“These cells possibly will act like anti-inflammatory drugs to control the disease,” says Dr. Freedman. ”But what we’re really looking for is the potential for something to heal up, for a sign that these cells are doing something.  Other people have noted it in the optic nerve system, which is actually an extension of the brain and is affected by MS.”

Readers may be familiar with the story of Jennifer Molson, the Ottawa woman whose MS symptoms were eradicated by a stem cell bone marrow transplant conducted by Dr. Freedman and Dr. Harry Atkins as part of an earlier clinical trial. Each trial participant underwent a harrowing course of chemotherapy that virtually destroyed their immune system before being given a fortified version of their own bone marrow stem cells to rebuild it. With MESCAMS no such chemo bombardment is necessary.

“We don’t exactly know why Jennifer, and others in the trial, recovered. We think the reason is we were able to curb the inflammatory response to the point where the body could heal.  These cells that we’re using (mesenchymal stem cells) have been shown, at least in early studies in humans, to repair — period. But they happen, at the same time, to have an anti-inflammatory effect. So they may be able to accomplish both things together. And without the need of any chemo, there is very little risk to the people taking it.”

The real challenge, says Dr. Freedman, will be measuring — and scientifically documenting — repair, if it happens. “When was the last time you heard something that could repair things in MS? Nobody’s been able to show it.  So we’re hoping we will be able to see it and measure it. That’s the real goal of this study.  If we can all show the same signal through nine or 10 sites around the world doing this, then we’re going to have the evidence we need to move to the next stage, which is doing this en masse with people who have already acquired damage . That’s what our MS patients are all hoping for.“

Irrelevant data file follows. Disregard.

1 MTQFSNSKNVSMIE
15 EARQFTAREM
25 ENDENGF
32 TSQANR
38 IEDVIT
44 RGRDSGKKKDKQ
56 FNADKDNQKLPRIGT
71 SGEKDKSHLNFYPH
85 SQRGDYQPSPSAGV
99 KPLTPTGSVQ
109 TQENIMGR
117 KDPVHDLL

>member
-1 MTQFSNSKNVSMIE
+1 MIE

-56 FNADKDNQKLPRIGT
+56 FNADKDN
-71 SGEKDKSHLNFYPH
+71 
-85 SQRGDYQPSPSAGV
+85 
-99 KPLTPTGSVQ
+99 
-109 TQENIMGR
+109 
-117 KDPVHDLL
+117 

However, Dr. Freedman urges caution.  This is an early stage clinical trial. If the mesenchymal stem cells do affect repair, it may be minimal. “The primary outcome is going to be the effect on gadolinium-enhanced lesions in MS as shown by MRI. It will prove whether we have biologically viable cells capable of creating an effect that can be measured in humans.  It may sound trivial, but it’s never been done.”

Editor’s Note: MESCAMS organizers have published a Frequently Asked Questions page about the trial here (http://bit.ly/1ES3jN1).  Full eligibility criteria are available here(https://clinicaltrials.gov/show/NCT02239393).

 

 

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16
Dec 2013
15 Comments
Jennifer Molson 2 Capture

‘A second chance at life’

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This is the third in a series of blog posts about the success the Ottawa Hospital’s Dr. Harry Atkins is having in treating autoimmune disorders with stem cell bone marrow transplantation.  

This is the third in a series of blog posts about the success the Ottawa Hospital’s Dr. Harry Atkins is having in treating autoimmune disorders with stem cell bone marrow transplantation.  We previously featured Tina Ceroni, a Burlington Ontario athlete whose life was sidelined by a rare disease called Stiff Person Syndrome, and Jelissa Morgan, a patient with a crippling condition called neuromyelitis optica who is about to resume her nursing career. Today we share the story of Jennifer Molson, who has been free of all traces of Multiple Sclerosis for 11 years.